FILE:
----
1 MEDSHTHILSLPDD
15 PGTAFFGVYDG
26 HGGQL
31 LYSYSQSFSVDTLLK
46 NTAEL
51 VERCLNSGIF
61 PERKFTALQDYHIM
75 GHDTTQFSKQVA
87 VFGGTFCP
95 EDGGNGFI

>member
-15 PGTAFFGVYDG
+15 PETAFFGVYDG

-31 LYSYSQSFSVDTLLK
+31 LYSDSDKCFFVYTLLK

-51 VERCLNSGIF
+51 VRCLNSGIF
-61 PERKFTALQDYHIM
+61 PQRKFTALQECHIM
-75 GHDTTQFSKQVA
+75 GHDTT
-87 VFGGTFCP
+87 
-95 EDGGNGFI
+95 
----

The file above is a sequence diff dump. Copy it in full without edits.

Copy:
1 MEDSHTHILSLPDD
15 PGTAFFGVYDG
26 HGGQL
31 LYSYSQSFSVDTLLK
46 NTAEL
51 VERCLNSGIF
61 PERKFTALQDYHIM
75 GHDTTQFSKQVA
87 VFGGTFCP
95 EDGGNGFI

>member
-15 PGTAFFGVYDG
+15 PETAFFGVYDG

-31 LYSYSQSFSVDTLLK
+31 LYSDSDKCFFVYTLLK

-51 VERCLNSGIF
+51 VRCLNSGIF
-61 PERKFTALQDYHIM
+61 PQRKFTALQECHIM
-75 GHDTTQFSKQVA
+75 GHDTT
-87 VFGGTFCP
+87 
-95 EDGGNGFI
+95 